Salary and Job Outlook for Civil Engineers
The job outlook for civil engineers is promising, with a projected 5% growth in employment from 2022 to 2032, surpassing the average for all occupations. Approximately 21,200 job openings are anticipated each year over the decade, driven by the need to replace workers transitioning to different professions and those retiring from the labor force.
In terms of compensation, the median annual wage for civil engineers as of 2022 is $89,940. The lowest 10% earned below $61,040, while the highest 10% earned over $138,690. Salaries vary across industries, with civil engineers earning as follows:
- Federal government: $103,170
- Local government: $101,460
- State government: $87,010
- Engineering services: $86,440
- Nonresidential building construction: $78,420
Should You Pursue a Career as a Civil Engineer?
A career as a civil engineer is not just a job; it’s a path filled with opportunities for growth, innovation and a tangible impact on the world. While the road to becoming a civil engineer involves rigorous education and the challenge of obtaining licensure, the rewards are substantial.
Beyond the financial rewards and positive job outlook, which speak of the demand for skilled professionals in this field, the profession offers the chance to be at the forefront of transformative projects, influencing the development of infrastructure that directly impacts communities. From designing resilient and sustainable infrastructure to ensuring the efficiency of public services, civil engineers have the chance to contribute to the well-being and progress of society.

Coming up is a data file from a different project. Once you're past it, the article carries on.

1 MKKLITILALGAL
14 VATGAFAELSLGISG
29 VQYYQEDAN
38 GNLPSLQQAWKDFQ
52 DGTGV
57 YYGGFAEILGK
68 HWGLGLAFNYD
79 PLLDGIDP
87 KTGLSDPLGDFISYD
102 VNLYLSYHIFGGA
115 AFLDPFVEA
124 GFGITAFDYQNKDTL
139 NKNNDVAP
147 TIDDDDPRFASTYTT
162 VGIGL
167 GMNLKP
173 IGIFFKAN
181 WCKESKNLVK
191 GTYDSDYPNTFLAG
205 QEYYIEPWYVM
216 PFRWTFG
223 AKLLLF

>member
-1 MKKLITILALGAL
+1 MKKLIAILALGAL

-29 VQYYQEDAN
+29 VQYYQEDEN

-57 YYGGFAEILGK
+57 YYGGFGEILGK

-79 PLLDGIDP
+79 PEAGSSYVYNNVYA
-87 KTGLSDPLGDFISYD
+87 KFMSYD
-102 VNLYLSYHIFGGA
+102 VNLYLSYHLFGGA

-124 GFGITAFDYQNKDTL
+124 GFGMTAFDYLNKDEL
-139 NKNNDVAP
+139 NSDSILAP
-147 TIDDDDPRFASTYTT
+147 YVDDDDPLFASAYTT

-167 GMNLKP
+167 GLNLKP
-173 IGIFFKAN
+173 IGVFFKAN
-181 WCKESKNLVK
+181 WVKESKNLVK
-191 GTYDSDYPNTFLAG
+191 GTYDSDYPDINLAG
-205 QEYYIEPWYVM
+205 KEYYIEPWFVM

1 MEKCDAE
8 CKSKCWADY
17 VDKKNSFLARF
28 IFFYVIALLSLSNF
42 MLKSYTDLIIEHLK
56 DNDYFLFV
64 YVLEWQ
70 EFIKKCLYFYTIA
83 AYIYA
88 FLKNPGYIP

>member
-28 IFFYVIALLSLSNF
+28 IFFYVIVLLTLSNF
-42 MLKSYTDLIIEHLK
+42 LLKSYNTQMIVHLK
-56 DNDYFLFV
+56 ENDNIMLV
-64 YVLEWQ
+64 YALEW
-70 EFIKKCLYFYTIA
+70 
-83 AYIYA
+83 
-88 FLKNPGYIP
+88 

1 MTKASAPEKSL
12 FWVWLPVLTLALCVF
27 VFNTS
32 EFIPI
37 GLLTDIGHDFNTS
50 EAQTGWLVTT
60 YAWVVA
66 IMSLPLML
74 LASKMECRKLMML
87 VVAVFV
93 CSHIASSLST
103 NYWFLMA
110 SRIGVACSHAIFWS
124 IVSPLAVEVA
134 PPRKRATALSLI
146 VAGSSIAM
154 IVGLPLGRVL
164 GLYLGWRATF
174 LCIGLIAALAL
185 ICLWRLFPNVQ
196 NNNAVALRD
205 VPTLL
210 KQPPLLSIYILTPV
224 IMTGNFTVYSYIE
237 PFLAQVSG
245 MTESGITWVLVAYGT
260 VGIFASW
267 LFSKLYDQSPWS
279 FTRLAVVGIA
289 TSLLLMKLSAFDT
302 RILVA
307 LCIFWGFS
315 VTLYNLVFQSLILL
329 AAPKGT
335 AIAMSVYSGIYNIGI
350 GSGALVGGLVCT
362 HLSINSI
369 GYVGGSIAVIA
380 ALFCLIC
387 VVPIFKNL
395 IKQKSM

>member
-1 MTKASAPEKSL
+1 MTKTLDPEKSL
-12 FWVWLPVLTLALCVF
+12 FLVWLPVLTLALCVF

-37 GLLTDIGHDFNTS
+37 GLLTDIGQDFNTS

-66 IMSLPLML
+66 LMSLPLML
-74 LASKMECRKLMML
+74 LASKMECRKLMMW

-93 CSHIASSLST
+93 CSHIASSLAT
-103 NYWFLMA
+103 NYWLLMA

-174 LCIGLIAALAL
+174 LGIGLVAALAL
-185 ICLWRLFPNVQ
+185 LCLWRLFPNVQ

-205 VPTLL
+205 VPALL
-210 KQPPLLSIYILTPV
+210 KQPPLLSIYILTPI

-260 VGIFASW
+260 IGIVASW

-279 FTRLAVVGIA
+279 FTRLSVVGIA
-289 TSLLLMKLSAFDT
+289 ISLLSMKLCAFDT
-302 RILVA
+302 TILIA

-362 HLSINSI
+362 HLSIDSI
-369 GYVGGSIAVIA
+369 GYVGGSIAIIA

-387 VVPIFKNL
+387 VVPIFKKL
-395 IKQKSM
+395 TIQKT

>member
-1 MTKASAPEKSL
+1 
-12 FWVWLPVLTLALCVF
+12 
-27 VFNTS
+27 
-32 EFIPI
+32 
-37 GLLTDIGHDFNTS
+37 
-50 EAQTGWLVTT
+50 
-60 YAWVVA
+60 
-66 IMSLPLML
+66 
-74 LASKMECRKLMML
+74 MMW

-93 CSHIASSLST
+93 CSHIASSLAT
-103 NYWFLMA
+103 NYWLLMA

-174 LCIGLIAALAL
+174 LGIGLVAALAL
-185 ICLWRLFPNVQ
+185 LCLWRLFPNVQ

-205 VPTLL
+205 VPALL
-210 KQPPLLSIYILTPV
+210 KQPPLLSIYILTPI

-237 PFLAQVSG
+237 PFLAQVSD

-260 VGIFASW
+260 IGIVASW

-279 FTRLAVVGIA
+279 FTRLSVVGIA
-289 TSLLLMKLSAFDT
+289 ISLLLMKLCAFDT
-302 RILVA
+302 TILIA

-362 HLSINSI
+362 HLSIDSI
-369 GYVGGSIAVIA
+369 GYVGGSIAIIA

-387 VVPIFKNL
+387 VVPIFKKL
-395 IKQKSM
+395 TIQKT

Moreover, the challenges, including the responsibility for public safety in specific roles, are intrinsic to a profession with substantial significance. These challenges provide a sense of purpose as well as opportunities for continuous learning and professional development. So, if you are drawn to solving complex problems, fostering creativity and making a lasting impact on the communities you serve, a career in civil engineering is an avenue to fulfill those aspirations. It’s a career path where challenges are met with innovation and every project becomes an opportunity to leave a positive imprint on the world.
Civil engineers are the architects of our modern world, orchestrating the construction of structures that stand as testaments to human ingenuity and progress. If you’re captivated by the thought of transforming ideas into tangible realities and envision yourself at the forefront of groundbreaking projects, consider becoming a civil engineer.
Here at the University of North Dakota (UND), we offer various programs that cater to every stage of your academic pursuit, from a Bachelor of Science in Civil Engineering to advanced degrees and accelerated options combining both. Join us in sculpting a future where the bridges we build connect not just physical landscapes but also the aspirations of future generations.
Environmental engineers have an annual median wage of $96,530. It’s crucial to recognize that these figures provide a general overview and individual earnings may vary based on additional factors such as education, certifications and the specific demands of the job.
Civil engineering can be stressful, depending on the project’s complexity, deadlines and job role. However, good teamwork and effective management can lessen this stress. Many engineers find satisfaction in overcoming challenges and completing projects, which can offset the stress. It’s important to note that each person’s experience with stress varies and finding a balance is key in this field.